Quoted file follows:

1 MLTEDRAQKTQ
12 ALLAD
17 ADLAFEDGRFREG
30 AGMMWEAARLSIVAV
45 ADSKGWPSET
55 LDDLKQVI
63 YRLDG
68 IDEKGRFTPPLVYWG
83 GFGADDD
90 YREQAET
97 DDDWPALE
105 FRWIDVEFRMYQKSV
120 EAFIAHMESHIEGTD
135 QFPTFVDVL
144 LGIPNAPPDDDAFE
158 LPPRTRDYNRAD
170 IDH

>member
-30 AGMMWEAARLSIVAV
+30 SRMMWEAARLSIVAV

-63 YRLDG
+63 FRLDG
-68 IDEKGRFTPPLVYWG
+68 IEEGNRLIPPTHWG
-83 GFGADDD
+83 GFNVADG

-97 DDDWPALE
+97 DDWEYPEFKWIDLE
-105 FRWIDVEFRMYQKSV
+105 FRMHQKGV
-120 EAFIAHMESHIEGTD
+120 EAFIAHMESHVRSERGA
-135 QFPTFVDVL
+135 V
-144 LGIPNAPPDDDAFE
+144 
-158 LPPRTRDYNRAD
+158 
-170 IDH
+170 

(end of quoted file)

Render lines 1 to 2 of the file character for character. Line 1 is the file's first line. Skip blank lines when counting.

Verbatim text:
1 MLTEDRAQKTQ
12 ALLAD